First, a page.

le maraîcher (la maraichère)
: one who sells produce at a farmers' market
(see another definition below, in the audio file section)
Le maraîchage... est la culture de légumes, de certains fruits, de certaines fines herbes et fleurs à usage alimentaire, de manière professionnelle, c'est-à-dire dans le but d'en faire un profit ou simplement d'en vivre, ce qui le distingue du jardinage.
Le maraîchage... is the cultivation of vegetables, of certain fruits, of certain herbs and flowers destined for alimentary uses, in a professional manner, that is to say, with the goal of making a profit or of simply making a living, which distinguishes it from gardening.
A Day in a French Life... by Kristin Espinasse
Even Church Mice Behave Like Smitten Kittens
If I was flirting with the maraîcher I did not realize it. True, I had experienced that pang of annoyance when another customer arrived, at which point politesse required that I hurry and finish my business. No more lingering about!
"Well, thanks," I said to the produce guy. "Oh, and I'll be by with that compost!"
Earlier I had struck up a conversation with the maraîcher, after spotting his "Stanford" T-shirt. It was an unusual sight on the small French Island where we were vacationing.
"Are you American?" I had said pausing at his small vegetable stand.
"No," he smiled. "I am half Irish, half French."
The maraîcher seemed pleased to speak English. "My Dad is from Cognac, " he offered. "Mom's from Dublin." I noticed his accent was more on the Anglophone side.
The maraîcher nodded, smiling into the tomatoes. I was struck by his charm. How to describe it? There was that noticeably timid temperament coupled with a studious-slash-athletic exterior. Superman comes to mind. Indeed, le maraîcher's slightly nerdy façade was quickly giving way to the muscular building blocks beneath it.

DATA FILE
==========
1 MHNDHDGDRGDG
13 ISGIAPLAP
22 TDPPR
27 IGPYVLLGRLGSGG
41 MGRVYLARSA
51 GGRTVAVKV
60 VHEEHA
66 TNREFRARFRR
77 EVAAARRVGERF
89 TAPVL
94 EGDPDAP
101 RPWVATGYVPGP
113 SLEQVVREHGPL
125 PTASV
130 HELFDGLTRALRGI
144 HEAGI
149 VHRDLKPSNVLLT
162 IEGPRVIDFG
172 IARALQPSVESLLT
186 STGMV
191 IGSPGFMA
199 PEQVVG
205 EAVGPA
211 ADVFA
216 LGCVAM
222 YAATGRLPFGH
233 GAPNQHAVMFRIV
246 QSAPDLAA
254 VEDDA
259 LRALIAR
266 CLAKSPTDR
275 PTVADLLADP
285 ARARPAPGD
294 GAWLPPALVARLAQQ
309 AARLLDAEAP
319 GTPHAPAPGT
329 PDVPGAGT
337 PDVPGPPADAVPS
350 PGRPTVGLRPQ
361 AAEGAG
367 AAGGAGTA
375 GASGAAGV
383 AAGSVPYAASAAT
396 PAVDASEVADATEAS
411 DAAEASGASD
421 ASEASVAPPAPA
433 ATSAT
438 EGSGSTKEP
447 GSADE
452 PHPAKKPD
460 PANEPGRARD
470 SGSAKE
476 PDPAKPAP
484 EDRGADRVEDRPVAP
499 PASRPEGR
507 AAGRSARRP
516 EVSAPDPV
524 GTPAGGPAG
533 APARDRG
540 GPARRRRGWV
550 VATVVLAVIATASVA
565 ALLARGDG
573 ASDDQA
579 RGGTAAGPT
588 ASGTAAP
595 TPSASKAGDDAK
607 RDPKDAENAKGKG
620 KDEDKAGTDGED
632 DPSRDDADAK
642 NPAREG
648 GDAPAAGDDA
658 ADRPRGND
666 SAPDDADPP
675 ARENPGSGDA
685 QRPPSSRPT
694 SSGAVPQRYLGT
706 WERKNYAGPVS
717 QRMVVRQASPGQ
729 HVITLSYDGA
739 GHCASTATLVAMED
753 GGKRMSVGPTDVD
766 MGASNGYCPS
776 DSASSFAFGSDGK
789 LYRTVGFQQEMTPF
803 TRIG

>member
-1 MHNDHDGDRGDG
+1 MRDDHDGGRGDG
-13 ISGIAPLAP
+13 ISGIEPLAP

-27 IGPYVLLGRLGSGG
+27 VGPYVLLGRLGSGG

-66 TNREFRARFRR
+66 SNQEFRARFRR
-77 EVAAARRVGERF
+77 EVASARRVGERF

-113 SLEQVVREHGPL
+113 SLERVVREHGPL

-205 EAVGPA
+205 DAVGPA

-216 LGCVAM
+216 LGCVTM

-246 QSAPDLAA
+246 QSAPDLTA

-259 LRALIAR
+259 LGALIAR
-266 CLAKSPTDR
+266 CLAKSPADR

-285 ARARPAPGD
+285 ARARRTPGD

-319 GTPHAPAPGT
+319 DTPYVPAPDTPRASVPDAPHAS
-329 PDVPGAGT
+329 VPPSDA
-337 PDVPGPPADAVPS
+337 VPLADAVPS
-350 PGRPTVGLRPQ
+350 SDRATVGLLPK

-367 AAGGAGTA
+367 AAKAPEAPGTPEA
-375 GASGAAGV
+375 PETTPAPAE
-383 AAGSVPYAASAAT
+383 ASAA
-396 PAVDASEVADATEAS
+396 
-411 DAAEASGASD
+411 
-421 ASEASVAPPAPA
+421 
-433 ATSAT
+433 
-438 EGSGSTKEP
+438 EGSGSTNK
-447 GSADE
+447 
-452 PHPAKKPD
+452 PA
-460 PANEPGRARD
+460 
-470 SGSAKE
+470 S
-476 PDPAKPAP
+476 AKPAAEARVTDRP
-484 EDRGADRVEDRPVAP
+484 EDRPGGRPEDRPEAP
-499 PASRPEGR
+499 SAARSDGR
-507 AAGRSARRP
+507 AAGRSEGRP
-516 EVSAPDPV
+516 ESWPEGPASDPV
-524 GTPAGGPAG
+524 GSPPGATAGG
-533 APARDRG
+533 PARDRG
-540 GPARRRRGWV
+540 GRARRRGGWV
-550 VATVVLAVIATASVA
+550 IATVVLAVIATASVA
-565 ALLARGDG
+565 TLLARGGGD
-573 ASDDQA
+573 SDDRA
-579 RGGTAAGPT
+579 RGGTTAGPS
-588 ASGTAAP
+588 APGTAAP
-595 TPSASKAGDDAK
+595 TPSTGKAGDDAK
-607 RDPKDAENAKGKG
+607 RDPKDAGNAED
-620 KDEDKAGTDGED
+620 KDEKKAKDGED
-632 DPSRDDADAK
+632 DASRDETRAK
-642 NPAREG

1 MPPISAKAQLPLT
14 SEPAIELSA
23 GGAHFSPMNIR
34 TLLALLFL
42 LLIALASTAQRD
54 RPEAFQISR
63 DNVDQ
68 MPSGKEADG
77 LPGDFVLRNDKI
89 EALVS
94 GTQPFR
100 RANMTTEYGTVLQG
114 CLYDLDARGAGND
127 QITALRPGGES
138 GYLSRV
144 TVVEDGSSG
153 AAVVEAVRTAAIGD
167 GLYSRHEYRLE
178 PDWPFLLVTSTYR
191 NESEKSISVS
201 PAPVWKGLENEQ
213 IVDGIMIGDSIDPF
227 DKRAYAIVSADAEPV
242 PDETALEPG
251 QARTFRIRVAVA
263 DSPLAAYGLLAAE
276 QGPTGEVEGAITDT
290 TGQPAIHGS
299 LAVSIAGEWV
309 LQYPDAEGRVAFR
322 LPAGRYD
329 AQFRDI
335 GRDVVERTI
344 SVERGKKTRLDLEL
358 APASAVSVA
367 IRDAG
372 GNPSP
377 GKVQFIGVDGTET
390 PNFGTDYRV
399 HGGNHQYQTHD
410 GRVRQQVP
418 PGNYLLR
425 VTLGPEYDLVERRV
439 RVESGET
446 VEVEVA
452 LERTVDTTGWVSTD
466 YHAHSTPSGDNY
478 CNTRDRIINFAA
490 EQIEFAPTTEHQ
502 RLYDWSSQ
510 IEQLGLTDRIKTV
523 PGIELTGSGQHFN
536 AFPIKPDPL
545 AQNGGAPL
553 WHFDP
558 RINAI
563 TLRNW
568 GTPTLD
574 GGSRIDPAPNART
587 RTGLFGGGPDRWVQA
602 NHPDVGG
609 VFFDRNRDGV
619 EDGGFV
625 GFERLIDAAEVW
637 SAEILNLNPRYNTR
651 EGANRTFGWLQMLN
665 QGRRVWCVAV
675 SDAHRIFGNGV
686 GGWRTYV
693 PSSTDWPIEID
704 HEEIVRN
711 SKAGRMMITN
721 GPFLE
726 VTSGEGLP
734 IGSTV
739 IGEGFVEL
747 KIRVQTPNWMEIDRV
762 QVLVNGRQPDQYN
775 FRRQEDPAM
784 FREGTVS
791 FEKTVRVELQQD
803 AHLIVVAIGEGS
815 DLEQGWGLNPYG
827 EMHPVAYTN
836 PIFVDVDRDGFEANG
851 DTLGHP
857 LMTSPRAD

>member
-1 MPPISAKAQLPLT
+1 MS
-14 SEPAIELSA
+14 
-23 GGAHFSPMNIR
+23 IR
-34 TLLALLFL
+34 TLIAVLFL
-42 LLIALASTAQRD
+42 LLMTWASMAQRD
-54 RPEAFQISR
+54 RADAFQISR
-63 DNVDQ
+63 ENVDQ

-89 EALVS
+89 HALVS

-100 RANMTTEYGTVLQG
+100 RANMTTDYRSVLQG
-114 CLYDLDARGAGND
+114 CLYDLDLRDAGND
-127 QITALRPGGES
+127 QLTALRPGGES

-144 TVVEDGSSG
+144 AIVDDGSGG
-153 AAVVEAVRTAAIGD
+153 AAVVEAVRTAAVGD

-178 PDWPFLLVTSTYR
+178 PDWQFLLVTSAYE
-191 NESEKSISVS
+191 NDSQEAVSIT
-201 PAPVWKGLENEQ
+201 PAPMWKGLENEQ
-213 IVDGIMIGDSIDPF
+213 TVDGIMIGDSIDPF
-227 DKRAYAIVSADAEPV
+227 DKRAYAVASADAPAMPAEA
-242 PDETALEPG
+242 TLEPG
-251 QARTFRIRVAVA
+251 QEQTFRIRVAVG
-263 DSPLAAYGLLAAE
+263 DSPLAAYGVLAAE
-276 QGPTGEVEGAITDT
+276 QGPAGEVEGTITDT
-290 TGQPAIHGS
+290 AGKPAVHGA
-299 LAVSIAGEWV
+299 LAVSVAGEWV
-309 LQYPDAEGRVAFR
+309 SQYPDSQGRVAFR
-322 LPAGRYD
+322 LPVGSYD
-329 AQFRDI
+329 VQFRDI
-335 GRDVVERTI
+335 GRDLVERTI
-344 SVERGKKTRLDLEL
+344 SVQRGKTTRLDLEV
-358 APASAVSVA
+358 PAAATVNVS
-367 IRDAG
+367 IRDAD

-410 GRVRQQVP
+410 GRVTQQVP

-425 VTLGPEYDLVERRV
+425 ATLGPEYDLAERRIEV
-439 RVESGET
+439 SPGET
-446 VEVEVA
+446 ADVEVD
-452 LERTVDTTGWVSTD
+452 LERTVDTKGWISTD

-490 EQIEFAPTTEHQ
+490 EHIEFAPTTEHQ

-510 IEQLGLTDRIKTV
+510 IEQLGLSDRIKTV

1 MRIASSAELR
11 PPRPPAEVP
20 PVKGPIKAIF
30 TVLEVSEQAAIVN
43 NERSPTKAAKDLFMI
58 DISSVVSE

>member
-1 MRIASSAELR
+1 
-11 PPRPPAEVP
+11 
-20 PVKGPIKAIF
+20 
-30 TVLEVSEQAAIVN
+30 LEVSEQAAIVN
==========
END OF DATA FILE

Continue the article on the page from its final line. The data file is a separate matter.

"My son is in the same boat," I blurted out, coming to my senses. "His father speaks French and I speak English." It occurred to me that by my mentioning "his father" one might assume I was a divorced woman! I quickly cleared up the misunderstanding, babbling, "My husband speaks French and his mother speaks English. Max's mother that is. Max is my son... He's 17."
The maraîcher laughed, listening to me as he rearranged the organic lettuce. I watched as he tore off some shriveled leaves and tossed them into a compost bucket behind the counter. A lock of sandy-blond hair fell over his eyes. He lifted his giant hand, pushing the lock aside and adjusting his glasses in the process.
Returning my attention to the compost bin, I shook off any errant thoughts. "Oh, that reminds me... I have been wondering where to put our vegetable scraps. I don't want to toss them in a pile in the yard, as we are staying on a rental property. And, I can't bear to throw all this black gold into the garbage!"
"We give ours to the ducks at the farm," le maraîcher laughed.
"Would your ducks like seconds?"
The only thing more awkward than my conversation with le maraîcher (compost? Really! What a bizarre proposition that was!), were my attempts to avoid him throughout the remainder of our family vacation....